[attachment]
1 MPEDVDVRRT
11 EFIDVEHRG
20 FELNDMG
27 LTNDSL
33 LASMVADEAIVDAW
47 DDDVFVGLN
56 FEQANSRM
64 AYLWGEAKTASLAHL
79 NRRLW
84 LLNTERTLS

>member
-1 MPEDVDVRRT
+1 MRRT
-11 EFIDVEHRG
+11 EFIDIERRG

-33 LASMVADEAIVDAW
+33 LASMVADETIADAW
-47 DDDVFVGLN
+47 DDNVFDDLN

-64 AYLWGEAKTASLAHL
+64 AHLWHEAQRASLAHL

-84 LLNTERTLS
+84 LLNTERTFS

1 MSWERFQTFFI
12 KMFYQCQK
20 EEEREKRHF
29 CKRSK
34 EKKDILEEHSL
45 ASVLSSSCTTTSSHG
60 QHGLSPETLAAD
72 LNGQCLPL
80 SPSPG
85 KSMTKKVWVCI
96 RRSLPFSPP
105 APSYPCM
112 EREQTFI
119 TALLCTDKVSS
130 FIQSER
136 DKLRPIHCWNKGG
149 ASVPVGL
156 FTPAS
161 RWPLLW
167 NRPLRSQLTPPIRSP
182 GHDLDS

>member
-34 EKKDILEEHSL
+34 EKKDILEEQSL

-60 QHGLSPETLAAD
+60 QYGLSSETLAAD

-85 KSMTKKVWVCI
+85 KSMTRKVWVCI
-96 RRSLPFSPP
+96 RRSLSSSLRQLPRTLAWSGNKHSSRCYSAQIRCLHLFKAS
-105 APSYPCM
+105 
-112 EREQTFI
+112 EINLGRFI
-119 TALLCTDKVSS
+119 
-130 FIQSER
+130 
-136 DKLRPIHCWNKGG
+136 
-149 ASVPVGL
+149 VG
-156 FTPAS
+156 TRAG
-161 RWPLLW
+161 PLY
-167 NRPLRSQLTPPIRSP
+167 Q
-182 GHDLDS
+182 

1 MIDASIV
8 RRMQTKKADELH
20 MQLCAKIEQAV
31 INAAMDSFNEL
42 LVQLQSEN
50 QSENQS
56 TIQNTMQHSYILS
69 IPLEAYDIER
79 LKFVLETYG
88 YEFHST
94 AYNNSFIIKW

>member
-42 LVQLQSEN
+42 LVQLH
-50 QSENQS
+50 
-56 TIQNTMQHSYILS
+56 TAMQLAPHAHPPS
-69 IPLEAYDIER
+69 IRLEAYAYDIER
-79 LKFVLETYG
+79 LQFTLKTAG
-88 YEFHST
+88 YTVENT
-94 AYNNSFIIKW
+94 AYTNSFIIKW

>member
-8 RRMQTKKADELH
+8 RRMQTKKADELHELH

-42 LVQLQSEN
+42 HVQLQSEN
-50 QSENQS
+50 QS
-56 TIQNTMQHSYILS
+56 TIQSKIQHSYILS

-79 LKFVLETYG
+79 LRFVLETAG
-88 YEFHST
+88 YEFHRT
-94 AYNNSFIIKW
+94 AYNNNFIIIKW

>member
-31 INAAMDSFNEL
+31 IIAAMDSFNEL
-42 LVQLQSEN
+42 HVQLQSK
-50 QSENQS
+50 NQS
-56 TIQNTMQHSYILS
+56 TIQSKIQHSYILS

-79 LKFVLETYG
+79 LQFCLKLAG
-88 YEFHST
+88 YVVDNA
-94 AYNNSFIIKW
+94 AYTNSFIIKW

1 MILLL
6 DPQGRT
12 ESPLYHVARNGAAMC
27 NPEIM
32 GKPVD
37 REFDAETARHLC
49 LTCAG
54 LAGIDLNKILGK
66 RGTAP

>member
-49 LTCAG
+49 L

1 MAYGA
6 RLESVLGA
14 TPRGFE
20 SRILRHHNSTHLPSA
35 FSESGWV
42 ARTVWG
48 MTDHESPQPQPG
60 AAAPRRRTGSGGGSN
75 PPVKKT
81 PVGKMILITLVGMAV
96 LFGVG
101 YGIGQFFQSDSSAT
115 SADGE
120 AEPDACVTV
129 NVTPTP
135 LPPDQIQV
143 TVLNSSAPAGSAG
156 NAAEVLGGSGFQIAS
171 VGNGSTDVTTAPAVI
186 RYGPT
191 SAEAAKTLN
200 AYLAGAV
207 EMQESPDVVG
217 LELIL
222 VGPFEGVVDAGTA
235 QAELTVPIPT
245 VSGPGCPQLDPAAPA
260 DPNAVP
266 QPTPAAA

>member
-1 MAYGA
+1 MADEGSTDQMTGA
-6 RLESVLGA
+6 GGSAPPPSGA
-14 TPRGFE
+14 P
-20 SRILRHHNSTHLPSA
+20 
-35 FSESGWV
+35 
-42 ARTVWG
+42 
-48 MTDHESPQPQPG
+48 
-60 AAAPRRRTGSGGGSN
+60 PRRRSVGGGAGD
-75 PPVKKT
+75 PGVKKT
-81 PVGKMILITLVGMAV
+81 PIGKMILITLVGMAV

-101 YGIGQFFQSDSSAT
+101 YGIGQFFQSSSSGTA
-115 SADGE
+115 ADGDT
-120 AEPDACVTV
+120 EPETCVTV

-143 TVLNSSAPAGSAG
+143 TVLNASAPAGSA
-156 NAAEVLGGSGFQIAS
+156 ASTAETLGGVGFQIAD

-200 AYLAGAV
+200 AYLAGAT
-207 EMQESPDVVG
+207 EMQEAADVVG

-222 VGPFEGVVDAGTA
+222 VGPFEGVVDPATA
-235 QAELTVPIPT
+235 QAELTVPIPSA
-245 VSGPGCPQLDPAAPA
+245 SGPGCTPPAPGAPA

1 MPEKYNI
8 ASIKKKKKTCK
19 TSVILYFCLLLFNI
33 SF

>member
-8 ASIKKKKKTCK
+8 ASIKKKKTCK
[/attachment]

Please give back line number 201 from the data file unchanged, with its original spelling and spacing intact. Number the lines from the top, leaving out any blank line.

+156 ASTAETLGGVGFQIAD